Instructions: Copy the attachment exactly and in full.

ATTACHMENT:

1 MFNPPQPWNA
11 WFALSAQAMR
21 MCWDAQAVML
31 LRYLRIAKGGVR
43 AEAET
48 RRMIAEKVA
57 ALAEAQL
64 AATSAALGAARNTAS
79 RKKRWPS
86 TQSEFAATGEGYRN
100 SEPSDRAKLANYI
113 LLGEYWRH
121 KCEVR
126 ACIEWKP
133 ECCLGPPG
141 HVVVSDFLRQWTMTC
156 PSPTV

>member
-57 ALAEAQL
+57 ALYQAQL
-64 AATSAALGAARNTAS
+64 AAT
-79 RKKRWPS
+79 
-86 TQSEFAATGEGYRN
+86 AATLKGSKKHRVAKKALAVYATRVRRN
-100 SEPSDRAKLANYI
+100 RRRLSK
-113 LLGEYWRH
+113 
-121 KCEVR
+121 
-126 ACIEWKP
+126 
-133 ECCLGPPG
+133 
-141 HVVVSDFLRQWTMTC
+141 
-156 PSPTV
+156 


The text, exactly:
1 MFNPPQPWNA
11 WFALSAQAMR
21 MCWDAQAVML
31 LRYLRIAKGGVR
43 AEAET
48 RRMIAEKVA
57 ALAEAQL
64 AATSAALGAARNTAS
79 RKKRWPS
86 TQSEFAATGEGYRN
100 SEPSDRAKLANYI
113 LLGEYWRH
121 KCEVR
126 ACIEWKP
133 ECCLGPPG
141 HVVVSDFLRQWTMTC
156 PSPTV

>member
-57 ALAEAQL
+57 ALYQAQL
-64 AATSAALGAARNTAS
+64 AAT
-79 RKKRWPS
+79 
-86 TQSEFAATGEGYRN
+86 AATLKGSKKHRVAKKALAVYATRVRRN
-100 SEPSDRAKLANYI
+100 RRRLSK
-113 LLGEYWRH
+113 
-121 KCEVR
+121 
-126 ACIEWKP
+126 
-133 ECCLGPPG
+133 
-141 HVVVSDFLRQWTMTC
+141 
-156 PSPTV
+156 